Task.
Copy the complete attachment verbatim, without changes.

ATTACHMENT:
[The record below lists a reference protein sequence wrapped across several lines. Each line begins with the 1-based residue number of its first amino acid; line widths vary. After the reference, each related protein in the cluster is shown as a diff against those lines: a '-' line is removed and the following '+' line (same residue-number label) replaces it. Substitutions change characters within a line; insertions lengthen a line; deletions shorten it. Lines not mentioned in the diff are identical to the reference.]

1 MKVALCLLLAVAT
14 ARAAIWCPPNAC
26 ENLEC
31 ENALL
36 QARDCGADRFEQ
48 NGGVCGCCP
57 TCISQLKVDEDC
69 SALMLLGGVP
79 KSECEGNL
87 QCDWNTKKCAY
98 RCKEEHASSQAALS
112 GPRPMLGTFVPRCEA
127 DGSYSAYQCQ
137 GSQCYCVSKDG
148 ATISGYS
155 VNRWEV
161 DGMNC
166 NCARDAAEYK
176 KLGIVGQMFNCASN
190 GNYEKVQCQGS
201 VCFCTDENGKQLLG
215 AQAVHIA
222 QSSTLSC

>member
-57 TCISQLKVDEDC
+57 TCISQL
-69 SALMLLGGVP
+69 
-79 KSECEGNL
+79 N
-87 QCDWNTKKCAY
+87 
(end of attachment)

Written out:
[The record below lists a reference protein sequence wrapped across several lines. Each line begins with the 1-based residue number of its first amino acid; line widths vary. After the reference, each related protein in the cluster is shown as a diff against those lines: a '-' line is removed and the following '+' line (same residue-number label) replaces it. Substitutions change characters within a line; insertions lengthen a line; deletions shorten it. Lines not mentioned in the diff are identical to the reference.]

1 MKVALCLLLAVAT
14 ARAAIWCPPNAC
26 ENLEC
31 ENALL
36 QARDCGADRFEQ
48 NGGVCGCCP
57 TCISQLKVDEDC
69 SALMLLGGVP
79 KSECEGNL
87 QCDWNTKKCAY
98 RCKEEHASSQAALS
112 GPRPMLGTFVPRCEA
127 DGSYSAYQCQ
137 GSQCYCVSKDG
148 ATISGYS
155 VNRWEV
161 DGMNC
166 NCARDAAEYK
176 KLGIVGQMFNCASN
190 GNYEKVQCQGS
201 VCFCTDENGKQLLG
215 AQAVHIA
222 QSSTLSC

>member
-57 TCISQLKVDEDC
+57 TCISQL
-69 SALMLLGGVP
+69 
-79 KSECEGNL
+79 N
-87 QCDWNTKKCAY
+87 